‘Stop the Bleed’ taught at Marietta church
MARIETTA — A Stop the Bleed training program was held Monday at the First Congregational Church.
Stop the Bleed was developed by the American College of Surgeons and the Committee on Trauma to give laypersons the tools to stabilize injuries after an active-shooter situation.
It has been presented in schools across Washington and Wood counties by Memorial Health System and WVU Medicine’s Camden Clark personnel.
For the first time in Washington County, it was presented by a team from WVU at a church, the First Congregational Church.
“We’ve offered this in the schools, but this is the first church in Marietta, in Washington County, we’ve brought this to,” said Bill Cline, a surgeon and patron of the First Congregational Church.
Twenty-two members of the congregation attended the free training program on to learn from Cline and Christina Dellinger, director of Trauma Services.
Jan Powell and Mary Grubert, both of Marietta, practiced applying tourniquets to each other during the second-half of the training.
“You know, I didn’t realize people died from bleeding in those horrible cases,” Powell said.
Cline discussed active shooter tragedies in schools and churches.
“That’s what bleeding out means,” Grubert said. “At work I definitely think about it, because I’m the first one you see.”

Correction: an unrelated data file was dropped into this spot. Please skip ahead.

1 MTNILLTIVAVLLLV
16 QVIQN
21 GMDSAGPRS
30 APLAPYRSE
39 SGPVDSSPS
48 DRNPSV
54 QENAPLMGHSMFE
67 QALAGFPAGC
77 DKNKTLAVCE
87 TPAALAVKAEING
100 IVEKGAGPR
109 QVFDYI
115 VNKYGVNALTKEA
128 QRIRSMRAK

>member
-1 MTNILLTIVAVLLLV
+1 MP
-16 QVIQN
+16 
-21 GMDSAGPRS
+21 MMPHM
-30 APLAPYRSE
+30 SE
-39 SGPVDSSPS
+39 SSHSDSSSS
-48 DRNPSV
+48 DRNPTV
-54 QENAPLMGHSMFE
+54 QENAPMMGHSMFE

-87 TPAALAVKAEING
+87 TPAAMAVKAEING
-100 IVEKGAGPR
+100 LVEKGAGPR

Cline opened the training discussing personal safety with attendees.
“Safety, safety, safety, never render aid until that danger is clear,” he said. “Personal protection not only from being accosted, but also dangers from exposing yourselves to bodily fluids is important.”
Then, Cline outlined the “ABCs” of stopping the bleed:
∫ A – Alert 911.
“Know your location, especially if you’re calling on a cell phone make sure to share your exact position,” he said.
∫ B – Bleeding.
Ascertain from where the bleeding is coming, such as from extremities, junctions or the torso.
“For the most part, bleeding in the torso cannot be controlled by these measures,” said Cline. “Those are the individuals needing immediate transport to a medical facility.”
∫ C – Compress/Compact.
“Pressure applied directly to the wound, it takes a lot of pressure to make this happen,” described Cline. “If you’re putting pressure on somebody’s limb, and they’re awake they’re going to tell you that it hurts — that’s OK. It’s supposed to hurt.”
After direct pressure, deeper wounds may still continue to bleed and require packing or the use of tourniquets, Cline said.
Never remove an impaled object, but to pack around it, Cline said.
Questions from the crowd began with of head injuries.
“Most head injuries your only salvage is immediate transport,” Cline said.
The second question was if and where the public can buy Stop the Bleed kits. Online, kits are available at amazon.com and StopTheBleed.org.
Then the group got hands-on training of which Cline’s twin daughters also were eager to practice.
“He’s run us through the general idea of what he’s teaching, but so far all of those trainings were for adults only,” said Kaelyn Cline, 18, of Marietta. “But this applies to more than just a stabbing or a shooting. If there’s a car accident you could be punctured by glass or if there’s a tornado there’s flying debris.”
The Rev. David Zerby, interim minister, said he hoped to offer more courses like Stop the Bleed training at the church that are open to the community, too.
For more information on the program, go to stopthebleed.org.